Samantha’s parents proud of her Wynne-ing success

By Aimee Walsh

FROM Fettercairn to front-runner, Jockey, Samantha Wynne is making her mark down under. 

As reported in The Echo last week, Fettercairn native Samantha Wynne made the move to Christchurch, New Zealand in 2012, to pursue her dream of professional horse-racing.

Linda and Peter Wyne 05 1

Parents Peter and Lynda Wynne holding a framed photo of Samantha Wynne in Fettercairn Horse Project 

Now, Samantha has just under 350 race victories to her name and is a top competitor in horse-racing, winning the 2016 Winter Cup with horse, ‘Miss Three Stars’ and the 2019 Canterbury Gold Cup, with ‘Who Dares Wins’.

Samantha’s mother Linda spoke to The Echo about her daughter’s remarkable journey to success.

“She was always animal-mad, and she loved sport. She was always winning football games and tournaments.

“Her brother Damian actually bought a horse years ago and when he bought the horse she kind of got into the horses then, she loved being on it. After he bought the horse, the stables opened beside us, and she started going to them.”

When asked if she could have ever envisioned her daughter’s career or success as a jockey, Linda says, “No, she was actually told years ago that nobody from Fettercairn could ever make a jockey. That’s what she was told.”

Sam Wynne 1 1

Samantha racing in New Zeland

Linda says although she is undoubtably proud of her daughter, the distance between them can be difficult at times, especially with travel restrictions during the current pandemic.

“It’s a bit too far unfortunately, I know she is doing good, but I would rather her at home, but there’s not a lot we can do, once she is happy that’s the main thing.

“We have been over there a couple of times racing and winning, and it was very good to see her live doing it.

“She had two falls there and we couldn’t get to her, which was hard. She says she is on the next flight out as soon as we get the ok.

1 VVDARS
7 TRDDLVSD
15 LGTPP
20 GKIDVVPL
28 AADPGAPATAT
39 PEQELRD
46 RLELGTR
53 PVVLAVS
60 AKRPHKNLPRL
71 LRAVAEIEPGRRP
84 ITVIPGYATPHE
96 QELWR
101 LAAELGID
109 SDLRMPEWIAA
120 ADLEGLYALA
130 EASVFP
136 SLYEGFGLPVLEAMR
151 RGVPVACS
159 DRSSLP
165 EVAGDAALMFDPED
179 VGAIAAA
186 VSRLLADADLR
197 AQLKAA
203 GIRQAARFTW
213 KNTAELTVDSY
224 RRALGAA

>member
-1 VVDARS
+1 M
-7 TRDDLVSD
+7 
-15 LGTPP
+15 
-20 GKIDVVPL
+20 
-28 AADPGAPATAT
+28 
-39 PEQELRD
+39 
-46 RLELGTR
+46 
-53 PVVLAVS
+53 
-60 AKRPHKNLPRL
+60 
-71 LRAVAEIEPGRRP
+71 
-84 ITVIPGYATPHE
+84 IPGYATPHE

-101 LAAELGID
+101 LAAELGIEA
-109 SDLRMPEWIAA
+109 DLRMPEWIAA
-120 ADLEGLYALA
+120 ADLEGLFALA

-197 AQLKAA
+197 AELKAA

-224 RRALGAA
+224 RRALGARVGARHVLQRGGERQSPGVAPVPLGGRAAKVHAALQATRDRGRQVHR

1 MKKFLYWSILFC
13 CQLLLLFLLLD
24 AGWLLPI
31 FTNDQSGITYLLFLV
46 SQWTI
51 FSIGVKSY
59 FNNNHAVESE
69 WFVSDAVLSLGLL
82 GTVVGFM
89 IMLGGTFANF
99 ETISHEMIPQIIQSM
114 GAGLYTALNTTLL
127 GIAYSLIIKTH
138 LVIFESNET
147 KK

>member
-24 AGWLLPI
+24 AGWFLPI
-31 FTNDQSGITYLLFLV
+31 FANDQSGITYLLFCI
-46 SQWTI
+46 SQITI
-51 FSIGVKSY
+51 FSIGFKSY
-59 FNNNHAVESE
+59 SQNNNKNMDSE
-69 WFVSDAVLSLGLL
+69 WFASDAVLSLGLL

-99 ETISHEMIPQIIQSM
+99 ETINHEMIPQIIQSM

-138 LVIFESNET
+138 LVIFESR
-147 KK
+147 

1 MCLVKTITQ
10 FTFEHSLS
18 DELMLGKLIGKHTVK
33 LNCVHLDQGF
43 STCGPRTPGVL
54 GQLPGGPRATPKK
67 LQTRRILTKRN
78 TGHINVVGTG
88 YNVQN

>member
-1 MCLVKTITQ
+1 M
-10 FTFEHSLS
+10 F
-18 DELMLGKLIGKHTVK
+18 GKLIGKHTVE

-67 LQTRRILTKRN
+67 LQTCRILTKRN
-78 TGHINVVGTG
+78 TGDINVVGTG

“She loves coming home to see everybody.

“Everybody is so proud, the whole estate is really. Everybody is always asking us about her and saying how well she is doing.

“It’s nearly two years since she’s been home now, she would normally come home twice a year and we were very lucky that she was able to, but now since Covid we haven’t seen her. It is difficult, people say there is computers and all that, but my husband says, ‘you can’t hug a computer’.”

Giving a nod to her roots, Samantha revealed to The Echo that she had named one of her horses after her home, Fettercairn.

Samantha said: “One of the reasons that I named the horse Fettercairn is because growing up, sometimes you’re made to feel embarrassed to say where you’re from, so it’s kind of cool to see that she’s out there representing it, and she’s actually won.”

Linda says that she doesn’t share her daughters love for horses but will always watch the races after she knows her daughter has made it through the course without any injuries or falls.

“I’m afraid of my life of horses. I don’t mind watching the racing, but I don’t watch it when Samantha is racing. I stay awake during the night when she’s racing and watch the race when it’s finished.

“When it’s finished I know she has got through it.”

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